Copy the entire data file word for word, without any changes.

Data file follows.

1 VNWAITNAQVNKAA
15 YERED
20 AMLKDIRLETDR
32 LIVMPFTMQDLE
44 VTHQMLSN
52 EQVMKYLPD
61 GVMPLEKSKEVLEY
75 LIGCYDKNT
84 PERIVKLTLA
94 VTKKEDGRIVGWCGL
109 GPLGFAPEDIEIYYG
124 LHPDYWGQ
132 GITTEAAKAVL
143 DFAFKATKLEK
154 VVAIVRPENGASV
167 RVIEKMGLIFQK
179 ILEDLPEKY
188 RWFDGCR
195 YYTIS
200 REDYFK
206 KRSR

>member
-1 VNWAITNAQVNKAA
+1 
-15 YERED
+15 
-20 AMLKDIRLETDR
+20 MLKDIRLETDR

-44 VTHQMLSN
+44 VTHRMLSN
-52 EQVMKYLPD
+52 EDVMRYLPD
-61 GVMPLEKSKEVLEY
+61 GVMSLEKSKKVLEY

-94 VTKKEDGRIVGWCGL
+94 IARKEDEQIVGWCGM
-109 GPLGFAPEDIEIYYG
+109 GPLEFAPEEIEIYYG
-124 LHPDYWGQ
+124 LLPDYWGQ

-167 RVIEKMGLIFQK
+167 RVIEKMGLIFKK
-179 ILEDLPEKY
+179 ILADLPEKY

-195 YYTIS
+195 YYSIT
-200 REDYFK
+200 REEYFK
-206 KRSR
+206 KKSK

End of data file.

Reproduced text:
1 VNWAITNAQVNKAA
15 YERED
20 AMLKDIRLETDR
32 LIVMPFTMQDLE
44 VTHQMLSN
52 EQVMKYLPD
61 GVMPLEKSKEVLEY
75 LIGCYDKNT
84 PERIVKLTLA
94 VTKKEDGRIVGWCGL
109 GPLGFAPEDIEIYYG
124 LHPDYWGQ
132 GITTEAAKAVL
143 DFAFKATKLEK
154 VVAIVRPENGASV
167 RVIEKMGLIFQK
179 ILEDLPEKY
188 RWFDGCR
195 YYTIS
200 REDYFK
206 KRSR

>member
-1 VNWAITNAQVNKAA
+1 
-15 YERED
+15 
-20 AMLKDIRLETDR
+20 MLKDIRLETDR

-44 VTHQMLSN
+44 VTHRMLSN
-52 EQVMKYLPD
+52 EDVMRYLPD
-61 GVMPLEKSKEVLEY
+61 GVMSLEKSKKVLEY

-94 VTKKEDGRIVGWCGL
+94 IARKEDEQIVGWCGM
-109 GPLGFAPEDIEIYYG
+109 GPLEFAPEEIEIYYG
-124 LHPDYWGQ
+124 LLPDYWGQ

-167 RVIEKMGLIFQK
+167 RVIEKMGLIFKK
-179 ILEDLPEKY
+179 ILADLPEKY

-195 YYTIS
+195 YYSIT
-200 REDYFK
+200 REEYFK
-206 KRSR
+206 KKSK